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Babylonian Talmud: Tractate Yebamoth
And the clean person shall sprinkle upon the unclean,1 [since] clean [was mentioned]2 the implication must be that he is [somewhat unclean.3 Thus it was taught that a tebul yom4 is permitted to prepare the red heifer.
R. Shesheth was asked: Is an uncircumcised person permitted to eat tithe:5 Is tithe deduced from the paschal lamb in the case of circumcision6 as the paschal lamb is deduced from tithe in the case of the mourning of an onan,7 or may only the major [sanctity] be deduced from the minor but not the minor from the major [sanctity]? He replied. You have learned this: In respect of terumah and the first ripe fruits8 one may incur the penalties of death9 and a fifth;10 these furthermore are forbidden to non-priests, they are the [undisputed] property of the priest,11 they are neutralized12 in one hundred and one,13 and they require washing of the hands,14 and sunset,15 All these restrictions apply to terumah and bikkurim only but not to tithe.16 Now, if that were so,17 it should have been stated here, 'The uncircumcised is forbidden to eat of them, which prohibition is not applicable to tithe'!18 — He might have taught some19 and omitted others.20
What else did he omit that he should have omitted this?21 — He omitted the following. In the final clause while it was stated: 'Some restrictions apply to tithe and the first ripe fruits, but not to terumah, since tithe and the first ripe fruits must be brought to the appointed place,22 they require confession23 and are forbidden to an onan, and R. Simeon permits [the bikkurim to an onan]; they are,24 furthermore, subject to removal;25 but R. Simeon exempts them',26 [the laws that] they may not be burned27 even when levitically unclean,28
and that the man1 who eats of them while they themselves are levitically unclean is to be flogged,2 and that these laws do not apply to terumah, were not stated.3 This proves clearly that only some were taught and others were omitted.4
The Master said,5 'And are forbidden to an onan, and R. Simeon permits [the bikkurim to an onan]'.6 Whence do they derive their views? — From the Scriptural text, Thou mayest not eat within thy gates the tithe of thy corn, or of thy wine, or of thine oil or the firstlings of thy herd5 etc. nor the offering of thy hand,2 and a Master said that 'the offering of thy hand' refers to bikkurim;7 and bikkurim were compared to tithe: As tithe is forbidden to the onan so are bikkurim also forbidden to the onan. And R. Simeon?8 — The All Merciful called them terumah: As terumah is permitted to the onan9 so are bikkurim permitted to the onan.
'They may not be burned when levitically unclean, and the man who eats of them while they themselves are levitically unclean is to be flogged'. Whence is this derived? — From what was taught: R. Simeon said, Neither have I burned12 thereof, being unclean,13 whether I was unclean and it was clean or I was clean and it was unclean. I do not know, however, where one was forbidden to eat it'.14 (But, surely, in relation to it, the uncleanness of the body was specifically stated: The soul that touches any such shall be unclean until the even, and shall not eat of the holy things,15 unless he bathe his flesh in waters — This is the question: Whence the prohibition [to eat it] where the thing itself is unclean?16 It was expressly stated,17 Thou mayest not eat within thy gates the tithe of thy corn18 but further on19 it was stated. Thou shalt eat it within thy gates; the unclean and the clean may eat it alike as the gazelle, and as the hart,20 and at the school of R. Ishmael it was taught that the unclean and the clean may eat together even on the same table, and the same plate, and no precautions need be taken. Thus the All Merciful stated, 'That, concerning which I told you there, Thou shalt eat it within thy gates,20 you may not eat here'.21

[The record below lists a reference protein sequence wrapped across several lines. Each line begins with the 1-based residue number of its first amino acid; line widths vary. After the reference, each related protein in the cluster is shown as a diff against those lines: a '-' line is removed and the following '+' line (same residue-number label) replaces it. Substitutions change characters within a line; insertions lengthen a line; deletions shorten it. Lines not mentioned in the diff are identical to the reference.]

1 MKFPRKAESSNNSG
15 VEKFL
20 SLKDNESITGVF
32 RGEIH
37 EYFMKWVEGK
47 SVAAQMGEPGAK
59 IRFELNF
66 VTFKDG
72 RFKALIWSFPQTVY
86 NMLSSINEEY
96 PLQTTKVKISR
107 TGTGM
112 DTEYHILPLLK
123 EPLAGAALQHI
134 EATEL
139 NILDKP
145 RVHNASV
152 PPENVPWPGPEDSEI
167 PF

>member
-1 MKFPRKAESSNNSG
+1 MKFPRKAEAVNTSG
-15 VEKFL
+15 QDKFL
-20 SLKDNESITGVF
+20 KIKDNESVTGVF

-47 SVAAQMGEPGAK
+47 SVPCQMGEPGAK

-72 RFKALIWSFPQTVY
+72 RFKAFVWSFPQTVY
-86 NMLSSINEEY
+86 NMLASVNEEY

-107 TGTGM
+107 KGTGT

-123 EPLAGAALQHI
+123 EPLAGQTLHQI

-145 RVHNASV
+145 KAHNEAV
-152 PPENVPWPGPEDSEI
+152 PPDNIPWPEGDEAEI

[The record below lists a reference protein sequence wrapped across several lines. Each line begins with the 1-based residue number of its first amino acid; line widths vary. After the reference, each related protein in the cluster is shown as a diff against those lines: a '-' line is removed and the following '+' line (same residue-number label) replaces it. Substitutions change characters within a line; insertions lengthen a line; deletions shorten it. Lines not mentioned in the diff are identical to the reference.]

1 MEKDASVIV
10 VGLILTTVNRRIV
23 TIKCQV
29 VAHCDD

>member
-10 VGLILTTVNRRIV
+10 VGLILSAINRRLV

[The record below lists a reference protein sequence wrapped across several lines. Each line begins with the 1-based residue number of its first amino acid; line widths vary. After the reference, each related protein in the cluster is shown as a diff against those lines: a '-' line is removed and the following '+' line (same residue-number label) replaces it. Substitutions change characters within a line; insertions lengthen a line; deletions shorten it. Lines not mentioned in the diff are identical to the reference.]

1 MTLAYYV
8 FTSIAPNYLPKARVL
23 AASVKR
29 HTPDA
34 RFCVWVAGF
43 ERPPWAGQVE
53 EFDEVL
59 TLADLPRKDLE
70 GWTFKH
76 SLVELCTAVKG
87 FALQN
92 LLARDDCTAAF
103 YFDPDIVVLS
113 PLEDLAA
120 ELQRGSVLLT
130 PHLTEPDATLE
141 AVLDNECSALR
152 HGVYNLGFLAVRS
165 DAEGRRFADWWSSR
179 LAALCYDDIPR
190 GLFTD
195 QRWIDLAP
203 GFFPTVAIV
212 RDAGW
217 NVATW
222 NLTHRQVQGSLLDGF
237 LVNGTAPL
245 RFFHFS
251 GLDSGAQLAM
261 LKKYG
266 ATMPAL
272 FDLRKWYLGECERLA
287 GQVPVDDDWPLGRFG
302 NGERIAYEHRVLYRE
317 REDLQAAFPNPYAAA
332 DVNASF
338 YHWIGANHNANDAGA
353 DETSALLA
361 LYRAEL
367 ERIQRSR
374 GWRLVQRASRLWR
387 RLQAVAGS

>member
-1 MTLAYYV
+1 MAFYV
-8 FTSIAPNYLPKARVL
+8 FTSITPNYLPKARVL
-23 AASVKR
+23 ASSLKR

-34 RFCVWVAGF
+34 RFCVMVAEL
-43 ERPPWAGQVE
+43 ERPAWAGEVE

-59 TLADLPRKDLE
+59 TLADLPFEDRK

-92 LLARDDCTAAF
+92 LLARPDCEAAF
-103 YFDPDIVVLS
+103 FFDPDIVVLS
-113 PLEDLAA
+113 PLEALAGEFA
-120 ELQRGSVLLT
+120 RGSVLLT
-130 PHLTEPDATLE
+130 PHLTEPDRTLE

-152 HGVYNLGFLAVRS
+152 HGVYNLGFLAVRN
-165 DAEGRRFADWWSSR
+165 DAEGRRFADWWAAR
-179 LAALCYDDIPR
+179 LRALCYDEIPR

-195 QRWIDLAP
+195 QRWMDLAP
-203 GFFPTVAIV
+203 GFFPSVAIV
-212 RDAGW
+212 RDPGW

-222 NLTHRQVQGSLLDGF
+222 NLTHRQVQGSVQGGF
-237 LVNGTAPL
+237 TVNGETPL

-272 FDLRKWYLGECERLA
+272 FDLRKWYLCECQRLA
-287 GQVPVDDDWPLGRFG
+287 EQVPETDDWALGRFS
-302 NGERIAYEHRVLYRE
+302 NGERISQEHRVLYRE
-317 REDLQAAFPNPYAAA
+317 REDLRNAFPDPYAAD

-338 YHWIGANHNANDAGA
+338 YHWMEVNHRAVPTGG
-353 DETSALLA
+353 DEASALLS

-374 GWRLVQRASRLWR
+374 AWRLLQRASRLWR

'That these laws do not apply to terumah'. Whence do we derive this? — R. Abbahu replied in the name of R. Johanan: Scripture stated, Neither have I burnt thereof, being unclean,22 you may not burn 'thereof', but you may burn the oil of terumah if it has become unclean.23 Might it not be suggested: You may not burn any 'thereof'. but you may burn holy24 oil that became unclean? — This, surely. may be inferred a minori ad majus: If in respect of the tithe, the sanctity of which is of a minor character, the Torah stated, Neither have I burnt thereof, being unclean,22 how much more so in respect of holy food the Sanctity of which is of a major character. If so, terumah also might be inferred a minori ad majus! — Surely 'thereof' was written. And what reason do you see?25 It is logical that holy food should not be excluded, since26 [the following restrictions also apply to it:] piggul,27 nothar,27 sacrifice, me'ilah,27 kareth,27 and it is also forbidden to an onan.27 On the contrary; terumah should not be excluded since [to it apply the restrictions of]28 death.29 a fifth,30 it cannot be redeemed31 and it is forbidden to non-priests!32 — Those33 are more in number. And if you prefer I might say: Kareth34 is regarded as being of greater importance.
'The man that eats of them while they themselves are levitically unclean is to be flogged, and that these laws do not apply to terumah'. He is apparently35 exempt only from flogging, but a prohibition36 remains. Whence is this derived? — Scripture stated. Thou shalt eat it within thy gates.37 only 'it'38 but not any other;39 and a negative precept that is derived from a positive one [has only the force of] a positive.40
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